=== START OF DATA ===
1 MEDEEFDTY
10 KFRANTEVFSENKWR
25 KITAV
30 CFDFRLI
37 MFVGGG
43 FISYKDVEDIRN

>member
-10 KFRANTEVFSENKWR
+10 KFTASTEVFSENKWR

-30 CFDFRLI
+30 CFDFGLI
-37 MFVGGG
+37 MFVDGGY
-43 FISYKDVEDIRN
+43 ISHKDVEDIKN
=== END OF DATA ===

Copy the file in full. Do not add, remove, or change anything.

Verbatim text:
1 MEDEEFDTY
10 KFRANTEVFSENKWR
25 KITAV
30 CFDFRLI
37 MFVGGG
43 FISYKDVEDIRN

>member
-10 KFRANTEVFSENKWR
+10 KFTASTEVFSENKWR

-30 CFDFRLI
+30 CFDFGLI
-37 MFVGGG
+37 MFVDGGY
-43 FISYKDVEDIRN
+43 ISHKDVEDIKN